Mason Prewett, Business Intelligence at Key2 Consulting
By: Mason Prewett



As an admin of many server types, I often encounter the issue of a machine running out of disk space. Tracking the culprit folder that was hogging up disk space used to be a troublesome, manual effort. However, I recently coded a way to speed this process up with PowerShell. No more clicking folder by folder, inspecting their properties, and determining folder size one by one. With a bit of PowerShell code (that I’ll share with you) and an HTML file, I’ll demonstrate how to create a tree view of your machine’s file structure – with a size breakdown included – so you can quickly find your space hog.

How It Works

Part 1: The PowerShell Code

The PowerShell code below works by dynamically generating html that will produce the file directory tree view hierarchy. In order to do this, it is necessary to recursively (more detail on recursion) go through the folder structure and generate the html per folder.

Once the html is produced, it will be inserted into an html file template that is covered in the next section. When complete, you can simply open the html file to view the results! With a quick scan of the file tree view, you’ll be able to see exactly which file(s) is taking up space.

Once you have the HTML file in place and you’re ready to try this, make sure to set the variables at the top of the below PowerShell code to accommodate your configuration. You can set the starting folder location to analyze, which will help you avoid returning too much unnecessary information.


Part 2: The HTML Template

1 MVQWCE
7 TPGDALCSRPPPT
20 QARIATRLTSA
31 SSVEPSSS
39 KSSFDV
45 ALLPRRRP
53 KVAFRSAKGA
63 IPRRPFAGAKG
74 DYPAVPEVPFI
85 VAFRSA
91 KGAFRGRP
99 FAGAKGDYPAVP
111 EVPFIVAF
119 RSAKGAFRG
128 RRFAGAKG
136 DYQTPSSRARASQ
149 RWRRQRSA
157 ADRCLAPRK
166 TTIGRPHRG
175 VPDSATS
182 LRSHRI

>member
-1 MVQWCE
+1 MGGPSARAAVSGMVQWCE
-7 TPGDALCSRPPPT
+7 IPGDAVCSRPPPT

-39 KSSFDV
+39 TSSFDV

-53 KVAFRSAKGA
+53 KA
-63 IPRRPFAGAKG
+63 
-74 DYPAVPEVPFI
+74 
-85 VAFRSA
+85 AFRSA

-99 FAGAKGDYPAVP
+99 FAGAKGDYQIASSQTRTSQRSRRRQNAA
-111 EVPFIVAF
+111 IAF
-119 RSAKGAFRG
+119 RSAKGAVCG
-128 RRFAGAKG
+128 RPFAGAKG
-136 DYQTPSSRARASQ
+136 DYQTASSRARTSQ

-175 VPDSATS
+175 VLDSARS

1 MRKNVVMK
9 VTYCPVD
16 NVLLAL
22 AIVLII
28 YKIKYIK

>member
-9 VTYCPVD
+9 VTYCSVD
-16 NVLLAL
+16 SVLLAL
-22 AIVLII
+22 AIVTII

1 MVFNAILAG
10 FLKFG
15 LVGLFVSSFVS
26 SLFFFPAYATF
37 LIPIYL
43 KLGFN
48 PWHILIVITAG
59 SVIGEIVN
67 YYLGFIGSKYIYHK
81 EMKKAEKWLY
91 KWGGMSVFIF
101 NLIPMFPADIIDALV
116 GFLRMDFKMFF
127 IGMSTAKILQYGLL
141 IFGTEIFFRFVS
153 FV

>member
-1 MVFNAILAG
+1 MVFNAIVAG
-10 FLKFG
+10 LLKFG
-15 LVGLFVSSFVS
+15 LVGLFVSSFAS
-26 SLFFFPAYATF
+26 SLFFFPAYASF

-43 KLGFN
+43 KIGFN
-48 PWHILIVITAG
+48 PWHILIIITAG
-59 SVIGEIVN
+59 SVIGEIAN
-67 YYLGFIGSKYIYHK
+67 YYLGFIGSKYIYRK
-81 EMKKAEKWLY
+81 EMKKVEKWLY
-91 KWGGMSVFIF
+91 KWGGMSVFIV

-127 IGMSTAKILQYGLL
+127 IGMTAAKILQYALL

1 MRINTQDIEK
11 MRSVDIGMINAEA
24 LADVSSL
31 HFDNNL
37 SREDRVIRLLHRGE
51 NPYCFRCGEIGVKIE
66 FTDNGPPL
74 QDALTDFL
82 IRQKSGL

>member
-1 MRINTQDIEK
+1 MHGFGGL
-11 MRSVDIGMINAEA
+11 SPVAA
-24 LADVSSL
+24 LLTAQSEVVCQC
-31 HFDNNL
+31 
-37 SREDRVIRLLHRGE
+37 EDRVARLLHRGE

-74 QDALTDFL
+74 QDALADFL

The HTML file serves as the template for the dynamically generated HTML code to be inserted into. This file is a dependency and MUST be present in order for the above script to succeed!

The template string that is located in the file is [FinalHTML]. If you wish to change this template string, you will need to update this line of code as well:

Note: The tree view html/JavaScript/css code was pulled from W3 Schools.

HTML Template Code (Create an html file and paste this in to it):


What the End Result Looks Like



  1. You may notice that the subfolder sizes do not always add up to the total size displayed of their parent. This is because the folder sizes include files that are in the folders, but the html file only displays the folder and subfolder breakdowns.
  2. The tree view html/JavaScript/css code was used from this W3 Schools tutorial.



Thanks for reading! We hope you found this blog post to be useful. Do let us know if you have any questions or topic ideas related to BI, analytics, the cloud, machine learning, SQL Server, (Star Wars), or anything else of the like that you’d like us to write about. Simply leave us a comment below, and we’ll see what we can do!

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Key2 Consulting is a data warehousing and business intelligence company located in Atlanta, Georgia. We create and deliver custom data warehouse solutions, business intelligence solutions, and custom applications.